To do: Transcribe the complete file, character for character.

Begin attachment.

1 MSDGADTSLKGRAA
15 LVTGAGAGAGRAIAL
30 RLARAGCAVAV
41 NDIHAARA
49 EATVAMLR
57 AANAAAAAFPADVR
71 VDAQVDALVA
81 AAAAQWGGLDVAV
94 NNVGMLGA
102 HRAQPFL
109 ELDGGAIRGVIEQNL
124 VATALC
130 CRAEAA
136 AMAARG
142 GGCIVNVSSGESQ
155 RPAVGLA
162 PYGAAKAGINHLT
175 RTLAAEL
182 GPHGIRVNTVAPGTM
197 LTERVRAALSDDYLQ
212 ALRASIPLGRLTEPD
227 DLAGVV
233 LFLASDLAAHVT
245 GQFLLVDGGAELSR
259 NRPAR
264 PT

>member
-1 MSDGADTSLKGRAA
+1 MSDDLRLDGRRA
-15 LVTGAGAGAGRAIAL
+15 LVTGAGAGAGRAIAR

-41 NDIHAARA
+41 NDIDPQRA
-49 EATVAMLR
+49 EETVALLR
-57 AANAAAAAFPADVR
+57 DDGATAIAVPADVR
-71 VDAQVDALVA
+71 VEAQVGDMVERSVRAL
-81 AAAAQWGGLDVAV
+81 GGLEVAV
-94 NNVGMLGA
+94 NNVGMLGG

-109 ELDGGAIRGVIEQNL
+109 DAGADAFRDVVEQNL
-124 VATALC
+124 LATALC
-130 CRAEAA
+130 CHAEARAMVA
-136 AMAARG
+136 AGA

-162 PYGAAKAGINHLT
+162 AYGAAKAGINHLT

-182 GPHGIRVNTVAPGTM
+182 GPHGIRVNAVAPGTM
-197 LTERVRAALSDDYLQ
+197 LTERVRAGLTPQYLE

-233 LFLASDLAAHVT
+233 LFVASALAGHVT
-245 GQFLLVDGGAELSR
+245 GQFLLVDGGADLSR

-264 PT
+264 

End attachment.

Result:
1 MSDGADTSLKGRAA
15 LVTGAGAGAGRAIAL
30 RLARAGCAVAV
41 NDIHAARA
49 EATVAMLR
57 AANAAAAAFPADVR
71 VDAQVDALVA
81 AAAAQWGGLDVAV
94 NNVGMLGA
102 HRAQPFL
109 ELDGGAIRGVIEQNL
124 VATALC
130 CRAEAA
136 AMAARG
142 GGCIVNVSSGESQ
155 RPAVGLA
162 PYGAAKAGINHLT
175 RTLAAEL
182 GPHGIRVNTVAPGTM
197 LTERVRAALSDDYLQ
212 ALRASIPLGRLTEPD
227 DLAGVV
233 LFLASDLAAHVT
245 GQFLLVDGGAELSR
259 NRPAR
264 PT

>member
-1 MSDGADTSLKGRAA
+1 MSDDLRLDGRRA
-15 LVTGAGAGAGRAIAL
+15 LVTGAGAGAGRAIAR

-41 NDIHAARA
+41 NDIDPQRA
-49 EATVAMLR
+49 EETVALLR
-57 AANAAAAAFPADVR
+57 DDGATAIAVPADVR
-71 VDAQVDALVA
+71 VEAQVGDMVERSVRAL
-81 AAAAQWGGLDVAV
+81 GGLEVAV
-94 NNVGMLGA
+94 NNVGMLGG

-109 ELDGGAIRGVIEQNL
+109 DAGADAFRDVVEQNL
-124 VATALC
+124 LATALC
-130 CRAEAA
+130 CHAEARAMVA
-136 AMAARG
+136 AGA

-162 PYGAAKAGINHLT
+162 AYGAAKAGINHLT

-182 GPHGIRVNTVAPGTM
+182 GPHGIRVNAVAPGTM
-197 LTERVRAALSDDYLQ
+197 LTERVRAGLTPQYLE

-233 LFLASDLAAHVT
+233 LFVASALAGHVT
-245 GQFLLVDGGAELSR
+245 GQFLLVDGGADLSR

-264 PT
+264 